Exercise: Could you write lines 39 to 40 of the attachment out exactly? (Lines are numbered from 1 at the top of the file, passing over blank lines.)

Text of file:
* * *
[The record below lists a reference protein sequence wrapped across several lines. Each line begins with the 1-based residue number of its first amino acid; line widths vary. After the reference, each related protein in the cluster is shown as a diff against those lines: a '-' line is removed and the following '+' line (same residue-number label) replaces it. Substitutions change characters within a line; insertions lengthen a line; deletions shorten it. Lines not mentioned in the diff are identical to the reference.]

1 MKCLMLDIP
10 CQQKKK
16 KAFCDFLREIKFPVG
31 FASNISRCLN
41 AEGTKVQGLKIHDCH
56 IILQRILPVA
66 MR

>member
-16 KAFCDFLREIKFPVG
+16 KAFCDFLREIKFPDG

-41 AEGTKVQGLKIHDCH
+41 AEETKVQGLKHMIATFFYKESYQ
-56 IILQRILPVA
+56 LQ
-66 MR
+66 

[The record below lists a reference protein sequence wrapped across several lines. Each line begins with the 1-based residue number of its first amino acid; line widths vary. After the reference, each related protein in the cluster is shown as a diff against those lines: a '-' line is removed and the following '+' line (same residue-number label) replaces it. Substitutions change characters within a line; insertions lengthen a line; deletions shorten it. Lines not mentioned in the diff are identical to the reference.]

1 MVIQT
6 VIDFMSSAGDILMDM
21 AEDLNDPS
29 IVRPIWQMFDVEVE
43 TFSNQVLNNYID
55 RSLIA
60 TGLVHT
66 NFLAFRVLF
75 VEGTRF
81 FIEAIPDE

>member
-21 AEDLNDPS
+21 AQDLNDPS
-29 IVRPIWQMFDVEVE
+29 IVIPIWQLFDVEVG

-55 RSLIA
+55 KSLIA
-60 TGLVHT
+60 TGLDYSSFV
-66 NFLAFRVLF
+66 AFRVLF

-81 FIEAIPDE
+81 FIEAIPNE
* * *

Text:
+66 AFRVLF

-81 FIEAIPDE